After recording no headline growth in April, retail sales in the United States have come in shy of economists’ expectations for five consecutive months.
In light of the decline in oil prices, the failure of the U.S. consumer to use those savings at the pump to spend money on more discretionary items has left many in the field flummoxed.
But over at Gluskin Sheff + Associates, chief economist and strategist David Rosenberg offers a theory on why that’s been the case.
In short, the American consumer is not yet certain that this boost to disposable income will be an enduring one. But once they are, consumer spending will be poised to surge.
Here’s the relevant excerpt from his daily note, Breakfast with Dave, which Gluskin Sheff has given us permission to run (emphasis added):
But as we saw under similar circumstances in the comparable supply-induced energy price plunge in the mid-1980s, we have a template that proves that households are typically skeptical of positive shocks that may or may not prove to be temporary.
When the shock proves to be more durable, the initial savings run-up then becomes dry powder for future spending growth.
Let’s examine that prior period:
- From September 1985 to Match 1986, the WTI oil price collapsed from $28 per barrel to $12 and look what happened: the savings rate jumped from 6.7% to 9.3% and real consumption growth slowed from an 8.8% six-month annualized trend to 0.0%
- By September 1986, as WTI stabilized in a range in which $15 per barrel was the central point, the savings rate dipped back to 6.6% and that six-month trend in real PCE was running in excess of a 9% annual rate
This conjures up Milton Friedman’s (life cycle) “permanent income hypothesis”, the thesis posited in his 1957 masterpiece A Theory of the Consumption Function, a breakthrough that has been followed up by plenty of corroborative evidence (including work in 1984 published by none other than blogger Ben Bernanke.)
In other words, scholarly research with respect to behavioral economics shows that only when a shock is viewed as permanent and not transitory is the windfall typically spent.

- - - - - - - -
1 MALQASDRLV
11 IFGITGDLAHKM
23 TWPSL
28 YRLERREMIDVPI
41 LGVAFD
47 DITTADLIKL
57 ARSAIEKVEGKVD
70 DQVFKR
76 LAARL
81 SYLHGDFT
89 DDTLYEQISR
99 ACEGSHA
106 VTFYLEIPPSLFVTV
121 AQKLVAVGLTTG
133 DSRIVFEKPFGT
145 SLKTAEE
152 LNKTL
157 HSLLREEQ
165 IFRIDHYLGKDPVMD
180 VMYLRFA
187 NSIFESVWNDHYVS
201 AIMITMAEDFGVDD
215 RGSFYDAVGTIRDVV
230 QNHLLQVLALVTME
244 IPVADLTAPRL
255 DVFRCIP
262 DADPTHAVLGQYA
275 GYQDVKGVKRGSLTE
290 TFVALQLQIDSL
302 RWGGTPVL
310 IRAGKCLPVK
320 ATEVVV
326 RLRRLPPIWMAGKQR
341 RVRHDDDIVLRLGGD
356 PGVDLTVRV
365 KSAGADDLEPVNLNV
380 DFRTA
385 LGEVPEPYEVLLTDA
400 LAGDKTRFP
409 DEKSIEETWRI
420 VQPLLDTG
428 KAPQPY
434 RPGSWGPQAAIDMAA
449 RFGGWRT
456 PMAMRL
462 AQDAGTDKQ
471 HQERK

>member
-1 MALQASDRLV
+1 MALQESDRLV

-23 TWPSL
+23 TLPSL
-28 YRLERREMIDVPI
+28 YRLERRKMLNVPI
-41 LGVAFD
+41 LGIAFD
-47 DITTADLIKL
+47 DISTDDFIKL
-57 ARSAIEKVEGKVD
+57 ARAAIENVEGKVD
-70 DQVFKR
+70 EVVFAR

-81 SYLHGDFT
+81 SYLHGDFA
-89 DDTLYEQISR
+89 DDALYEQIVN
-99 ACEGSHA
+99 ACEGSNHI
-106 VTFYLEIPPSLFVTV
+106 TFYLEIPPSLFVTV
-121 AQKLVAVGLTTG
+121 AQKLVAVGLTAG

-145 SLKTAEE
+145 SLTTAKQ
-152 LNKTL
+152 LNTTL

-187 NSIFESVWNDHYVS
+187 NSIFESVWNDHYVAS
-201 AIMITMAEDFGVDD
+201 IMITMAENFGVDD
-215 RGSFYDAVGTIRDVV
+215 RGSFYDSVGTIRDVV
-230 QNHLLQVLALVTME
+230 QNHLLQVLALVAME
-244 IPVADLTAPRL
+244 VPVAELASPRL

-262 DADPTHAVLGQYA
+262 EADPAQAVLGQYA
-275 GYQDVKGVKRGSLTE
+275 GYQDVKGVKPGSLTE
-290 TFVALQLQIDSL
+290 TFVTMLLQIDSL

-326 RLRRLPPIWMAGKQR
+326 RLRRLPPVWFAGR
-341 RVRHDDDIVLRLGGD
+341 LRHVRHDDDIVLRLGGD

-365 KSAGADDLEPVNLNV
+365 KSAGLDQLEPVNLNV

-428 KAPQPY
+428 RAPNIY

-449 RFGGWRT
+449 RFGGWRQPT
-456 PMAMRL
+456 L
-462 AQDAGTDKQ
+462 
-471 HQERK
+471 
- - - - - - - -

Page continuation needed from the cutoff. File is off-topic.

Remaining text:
This is why economists have to also be part-time psychologists.
Beyond that last oil price slide of the mid-1980s, very much the same as today except the overproduction back then was led by OPEC and this time it has been US shale producers, we have another example which was the Bush tax cuts of over a decade ago.
If you recall, the initial installment began in June 2001 and provided a series of temporary tax relief measures.
So what happened?
In the ensuing year, the savings rate surged to 5.4% from 3.7% and the YoY trend in real consumer spending slowed from 4.8% to 3.2%.
Upon realization that temporary stimulus does not affect household spending decisions all that much, “W” then went on to get a bigger bang for the buck by making the tax stimulus semi-permanent (until 2010 and then they were extended again to 2012 and allowed to expire the beginning of 2013).
So what happened after Mr. Bush made the tax cut a multi-year deal in 2003? The savings rate dipped in the ensuing 12 months from 5.1% to 4.7% and that real consumption growth jumped from 4.6% to 7.0%.
In a very similar fashion, had President Obama ignored Larry Summers’ advice years ago to engage in fiscal stimulus that would only be “timely, targeted and temporary” (and the recommendation in the face of the worst recession since the 1930s was a miniscule $50 to $75 billion – and now he laments over “secular stagnation”) and instead went big and broad based with no time stamp for expiry, the multiplier impact from fiscal policy at the time would have been far more substantial than what we ended up getting.
Ditto for the Fed, which discovered when it embarked on QE3 that it could get a lot more powerful effects – if not for the economy than certainly for asset inflation – by leaving the monetary stimulus open-ended instead of announcing a termination date as it did with its prior quantitative easing measures.
In sum, real incomes, which are among the best measure of economic health, are running at a respectable 4% annual rate.
Consumer spending has lagged behind, indeed, but that is normal initially as households wait to assess the durability of the stimulus.
This is anything but strange – there are plenty of historical examples.